Codona and Leitzel - Star Circus Performers

Codona and Leitzel - Star Circus Performers Visual Arts Famous People Social Studies Tragedies and Triumphs

Alredo Codona and Lillian Leitzel were two of the most famous circus performers in 1930.  Their life stories, however, were marred by tragedies related to their work.

Circus in America provides the background:

Codona truly did "fly through the air with the greatest of ease." Every bit as much at home in mid-air as he was with his feet on the ground, he appeared with the Ringling Brothers and Barnum & Bailey Circus for twenty years before he retired in 1934 [caused by a devastating injury while performing on a very high wire].

On his trapeze, he was almost continuously in motion, a relaxed and fluid blur of triple somersaults and double pirouette returns that displayed his brilliant perfectionism.  It was said that the graceful beauty of his movement and the dreams he inspired often moved the spectators below to tears.  The story of his obsessive love for the Queen of the Air, Lillian Leitzel, is a tragic circus legend.

Lillian Leitzel was another aerialist star for the Ringling show...who captured the imagination of her audiences.  For the second and more famous half of her act, Leitzel worked on the web, a single length of rope, or corde lisse, high onto which a loop was attached with a swivel.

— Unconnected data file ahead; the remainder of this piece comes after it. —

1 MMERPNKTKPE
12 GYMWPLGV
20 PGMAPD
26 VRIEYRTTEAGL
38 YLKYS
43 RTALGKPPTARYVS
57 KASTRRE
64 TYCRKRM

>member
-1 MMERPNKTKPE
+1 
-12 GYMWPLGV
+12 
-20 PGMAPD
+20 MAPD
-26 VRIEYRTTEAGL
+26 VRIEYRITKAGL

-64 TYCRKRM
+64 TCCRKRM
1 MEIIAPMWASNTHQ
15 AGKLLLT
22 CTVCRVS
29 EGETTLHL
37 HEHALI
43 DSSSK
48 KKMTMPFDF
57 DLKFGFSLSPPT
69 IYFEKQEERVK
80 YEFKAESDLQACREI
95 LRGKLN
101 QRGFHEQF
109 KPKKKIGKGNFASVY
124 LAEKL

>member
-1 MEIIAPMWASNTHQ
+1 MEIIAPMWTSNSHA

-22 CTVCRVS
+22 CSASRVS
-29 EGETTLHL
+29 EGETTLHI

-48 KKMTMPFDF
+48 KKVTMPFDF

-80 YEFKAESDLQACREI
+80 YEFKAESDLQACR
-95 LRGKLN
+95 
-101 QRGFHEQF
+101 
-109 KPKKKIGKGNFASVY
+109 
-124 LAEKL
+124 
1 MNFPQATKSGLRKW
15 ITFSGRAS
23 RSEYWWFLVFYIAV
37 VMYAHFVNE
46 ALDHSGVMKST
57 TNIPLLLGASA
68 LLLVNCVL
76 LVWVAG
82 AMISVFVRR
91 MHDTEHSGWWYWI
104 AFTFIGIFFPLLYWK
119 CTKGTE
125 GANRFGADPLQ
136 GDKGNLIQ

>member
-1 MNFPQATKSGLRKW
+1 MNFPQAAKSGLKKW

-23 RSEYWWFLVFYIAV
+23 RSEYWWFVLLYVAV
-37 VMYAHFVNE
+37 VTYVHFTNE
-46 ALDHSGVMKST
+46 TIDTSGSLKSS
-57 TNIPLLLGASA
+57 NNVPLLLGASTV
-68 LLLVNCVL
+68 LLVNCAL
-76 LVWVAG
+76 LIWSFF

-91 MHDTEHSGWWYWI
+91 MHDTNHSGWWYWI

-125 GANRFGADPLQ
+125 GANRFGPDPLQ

She inserted her right wrist into the loop and began a series of planges, throwing her whole body over her shoulder for up to 239 revolutions. It was an incredible test of strength and endurance, if not grace.

The drums rolled, and the crowd counted out each one ... Lillian was loved for her grace on the rings and her strength and determination in the web act, a love only magnified by her reputation for childish temper tantrums and her disdain for the many men who chased her.  [She had] her own private railroad car equipped with a piano, an unheard-of luxury for a performer. And in Lillian's turn, she came to love more than anything else her work and Alfredo Codona.

They were married on July 20, 1928, but less than three years later, Lillian fell from the web on which she was performing in Denmark and died shortly afterwards.  Frank McClosky, the same man who would later become an owner of the Beatty-Cole show, was her rigger at the time.  He pointed out how the excessive strain of the planges had caused an invisible crystallization of the metal swivel and resulted in the fall.

Codona was devastated.  He remarried two years later [to Vera Bruce], but he would never recover from the loss of his beloved Lillian.

In 1933, while performing a very dangerous high-wire act, Alfredo was also injured.  He was forced to retire the following year.

Despondent over his personal situation, Codona committed suicide in Long Beach, California on July 30, 1937.  Circus in America provides more information about Codona's last actions:
...on July 31, 1937, he walked into a lawyer's office where he was to discuss a divorce from his second wife.  Instead, he pulled out a revolver and shot both her and himself to death.

This unfortunate situation occurred in front of Vera Bruce's mother who had accompanied her daughter to the law office.

Media Credits

Photo of Alfredo Codona and Lillian Leitzel, online courtesy Library of Congress.


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"Codona and Leitzel - Star Circus Performers" AwesomeStories.com. Oct 07, 2013. Jan 26, 2020.
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